Journey Into Imagination

Atlanta-based production company stimulates local audiences with its intuitive multimedia piece

By Martin Brady, The Nashville Scene, April 11, 2001

Is it music? Is it theater? Is it dance? Whatever it is, it's called Reality Check, the brainchild of Atlanta composer and multimedia-ist Allen Welty-Green and performance artist L.E. Udaykee. Under the auspices of the production company Gnosis (Greek for "to know"), Welty-Green and Udaykee brought this unusual work to Nashville last weekend, where it played two shows at the Darkhorse Theater. According to Welty-Green, since Reality Check usually only plays limited dates, the piece has rarely, if ever, been reviewed formally. Let's remedy that right now.

Reality Check is a thought-provoking, at times mesmerizing melange that combines live movement and music with strobe and high-intensity lighting, animation, slide projections, and film. It's all geared toward espousing a vague, wordless, yet nevertheless powerful conceptual message. (Anyone familiar with the strange, Web-originated "All Your Base Are Belong to Us" film will understand what the artists are getting at here.) All is reality; nothing is reality. We are all victims of forces beyond our control and, as with Chinese finger cuffs, the more we struggle, the tighter the vise on our imaginations. Reality Check offers the chance at freedom, and for a couple of hours, we are there.

There are essentially 16 individual pieces divided up into major categories: Slow Glass, Entropy & Alchemy, Suspension, Emperor's Cascade, In the Country of the Blind, the One-Eyed Man Is King, Name Your Poison & Homecoming, and "Slat Dance. Without close reflection, it's not always immediately obvious exactly what these legends mean, though in the end it matters little. These are intuitive presentations‹a way of bringing free associations into some kind of order.

Udaykee and her performance artist sidekick Berkerley Davenport provide the live action, in both solos and duets. There's an earthy physicality to what they do, and while it isn't always pretty‹like ballet, for example‹it is often very moving and filled with raw power. Davenport leads off the evening with a poetic turn in the dark. We are hardly aware of the performer at all in this piece; instead, we perceive only the strange, shimmering, dancing fragments of blown glass attached to his black costume. Later, Davenport performs a beautifully spiritual piece, "Ebb & Flow," with a bowl of cleansing water.

The evening's tour de force, though, is "Suspension." Tethered from the theater ceiling in harness and body stocking, Udaykee spins, gyrates, tenses, relaxes, flexes, falls, and floats in midair, like a trapeze artist caught in the weightlessness of space. The suspension is also figurative, and there's an air of anticipation that helps drive the piece to its climax. (Even the set-up has its tense moments, as we watch Udaykee, almost completely in the dark, mount a tall step ladder while two company members spot her ascent.) The concluding piece, "Slat Dance," finds Udaykee's body bedecked in long pieces of wood, which move with her artfully as she dances. The evocative costume design, by Welty-Green and Jason Litchford, is derived from a 1927 Bauhaus concept by Oskar Schlemmer.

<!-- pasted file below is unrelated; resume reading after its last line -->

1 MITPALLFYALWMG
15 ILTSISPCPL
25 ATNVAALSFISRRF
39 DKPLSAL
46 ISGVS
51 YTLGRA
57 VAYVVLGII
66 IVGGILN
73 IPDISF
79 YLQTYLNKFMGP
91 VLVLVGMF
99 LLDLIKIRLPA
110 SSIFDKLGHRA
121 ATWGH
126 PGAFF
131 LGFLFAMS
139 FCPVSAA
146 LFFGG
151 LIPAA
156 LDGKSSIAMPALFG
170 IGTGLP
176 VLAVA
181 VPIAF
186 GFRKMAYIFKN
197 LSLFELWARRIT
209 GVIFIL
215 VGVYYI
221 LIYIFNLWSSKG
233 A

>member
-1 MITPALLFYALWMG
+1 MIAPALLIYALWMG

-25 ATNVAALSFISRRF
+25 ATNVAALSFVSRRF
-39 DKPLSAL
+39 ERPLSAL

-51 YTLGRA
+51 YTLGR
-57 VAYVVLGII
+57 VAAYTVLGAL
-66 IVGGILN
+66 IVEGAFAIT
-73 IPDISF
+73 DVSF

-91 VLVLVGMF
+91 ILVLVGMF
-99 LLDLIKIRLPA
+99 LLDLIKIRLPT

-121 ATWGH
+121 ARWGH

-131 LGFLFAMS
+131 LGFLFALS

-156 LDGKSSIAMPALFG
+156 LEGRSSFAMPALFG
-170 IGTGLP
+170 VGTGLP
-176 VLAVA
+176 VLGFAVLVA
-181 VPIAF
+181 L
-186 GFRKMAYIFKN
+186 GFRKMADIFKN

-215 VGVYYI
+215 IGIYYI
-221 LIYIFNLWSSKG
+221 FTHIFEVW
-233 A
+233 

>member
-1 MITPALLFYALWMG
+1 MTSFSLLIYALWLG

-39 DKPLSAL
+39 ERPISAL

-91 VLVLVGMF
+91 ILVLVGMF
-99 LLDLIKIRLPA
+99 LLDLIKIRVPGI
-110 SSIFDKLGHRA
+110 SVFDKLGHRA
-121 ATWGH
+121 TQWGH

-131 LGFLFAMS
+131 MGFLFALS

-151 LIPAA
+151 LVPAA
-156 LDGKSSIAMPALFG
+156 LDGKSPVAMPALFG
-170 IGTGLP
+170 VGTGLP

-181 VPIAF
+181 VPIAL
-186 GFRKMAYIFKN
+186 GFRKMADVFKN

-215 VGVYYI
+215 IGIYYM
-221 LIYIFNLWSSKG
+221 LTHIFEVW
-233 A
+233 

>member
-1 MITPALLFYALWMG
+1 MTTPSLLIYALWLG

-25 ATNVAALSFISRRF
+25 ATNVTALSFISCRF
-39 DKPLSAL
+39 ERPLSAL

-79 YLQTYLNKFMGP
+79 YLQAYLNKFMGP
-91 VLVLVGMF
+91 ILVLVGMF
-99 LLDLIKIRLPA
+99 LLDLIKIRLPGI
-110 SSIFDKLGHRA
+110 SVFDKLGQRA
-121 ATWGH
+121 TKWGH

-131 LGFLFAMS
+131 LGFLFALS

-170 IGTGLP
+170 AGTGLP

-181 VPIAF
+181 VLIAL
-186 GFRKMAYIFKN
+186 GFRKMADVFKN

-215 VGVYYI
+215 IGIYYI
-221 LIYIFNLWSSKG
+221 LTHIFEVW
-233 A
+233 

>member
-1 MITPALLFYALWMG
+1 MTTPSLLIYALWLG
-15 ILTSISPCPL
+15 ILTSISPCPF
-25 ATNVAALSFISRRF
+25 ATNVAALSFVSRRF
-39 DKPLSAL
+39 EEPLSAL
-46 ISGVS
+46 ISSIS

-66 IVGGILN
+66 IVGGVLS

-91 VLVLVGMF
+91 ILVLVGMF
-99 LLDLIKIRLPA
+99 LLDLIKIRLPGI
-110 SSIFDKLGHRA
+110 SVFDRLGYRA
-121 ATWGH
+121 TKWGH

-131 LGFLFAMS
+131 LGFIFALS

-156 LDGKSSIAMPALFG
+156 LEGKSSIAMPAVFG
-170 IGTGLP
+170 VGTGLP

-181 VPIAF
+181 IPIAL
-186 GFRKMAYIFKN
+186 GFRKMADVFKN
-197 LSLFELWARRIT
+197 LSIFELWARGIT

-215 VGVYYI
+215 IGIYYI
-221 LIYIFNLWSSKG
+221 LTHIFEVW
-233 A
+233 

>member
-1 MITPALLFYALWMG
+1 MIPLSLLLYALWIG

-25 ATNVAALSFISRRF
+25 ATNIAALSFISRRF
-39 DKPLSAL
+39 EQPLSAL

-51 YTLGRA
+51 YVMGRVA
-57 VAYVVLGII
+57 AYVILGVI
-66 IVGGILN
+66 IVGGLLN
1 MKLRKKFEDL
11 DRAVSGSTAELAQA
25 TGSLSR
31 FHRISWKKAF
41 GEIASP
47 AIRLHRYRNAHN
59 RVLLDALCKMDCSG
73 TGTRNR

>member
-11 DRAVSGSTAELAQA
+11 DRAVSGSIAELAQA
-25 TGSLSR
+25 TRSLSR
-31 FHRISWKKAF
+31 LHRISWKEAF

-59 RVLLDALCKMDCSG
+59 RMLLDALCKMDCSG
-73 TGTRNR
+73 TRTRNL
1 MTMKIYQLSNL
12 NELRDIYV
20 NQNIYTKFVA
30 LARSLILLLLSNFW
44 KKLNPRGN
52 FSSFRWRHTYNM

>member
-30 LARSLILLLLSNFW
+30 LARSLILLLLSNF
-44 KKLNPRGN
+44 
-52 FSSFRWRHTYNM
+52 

These live performances are interspersed with presentations from other media. There's a film sequence that shows Udaykee clinging desperately to the side of an eerie, frigid-looking cave. There's an animated sequence in which an airplane passes over the faces of diverse people from foreign lands. There's a video that projects an esoteric celebration of the Internet. There is fire, earth, wind, and water, and a general sense of the phantasmagorical‹all of it designed to tease the senses and alert the brain (which it most definitely does).

Make no mistake: This is a music-driven piece. Welty-Green mans the keyboards and synthesizers at the helm of his group Z-Axis, which, unfortunately, due to a personal situation, was missing lead guitar player Mark Baker. The music was re-voiced, however, by Welty-Green and bassist Jeff Tyson, and it is doubtful that anyone aside from the most ardent fan would have noticed the difference. With drummer Phillip Hart laying down manful, hard-edged, in-the-pocket rock, tribal, and Latin-tinged rhythms, Z-Axis wailed the night away, at first frenetic and pulsating, then pulling back into atmospheric grooves that embraced Celtic and Asian tonalities. Z-Axis' music has been compared to that of groundbreaking prog-rockers King Crimson. Certainly the spirit is there, and the seemingly endless charge of sound emitted for almost two hours with no intermission is reminiscent of that group's ambitious projects. The absence of guitarist Baker, however, might dim the comparison with regard to this particular performance, since the great Robert Fripp's lead playing is so essential to the King Crimson feel.

Withal, Reality Check still rates as a theatrical presentation, and in that light, one wishes that there were a slicker sense of organization at the top of the show. Getting the pre-show musician and his rack mount off the stage took too long (as did his performance of spacey mood music), and there was a general delay in getting things going that unnerved. In this regard, Reality Check had more the feel of a rock concert initially‹though that's no reason to excuse the lack of smoothness. It might be logical, however, to assume that Welty-Green and his mind-expanded minions wouldn't care one whit about such a trifling, middle-class concern. And truth to tell, once Reality Check was under way, the appreciative audience didn't either.

So whatever it is‹music, theater, dance, all of the above‹this is fascinating stuff that charts new, hard-to-categorize artistic ground. Gnosis rules.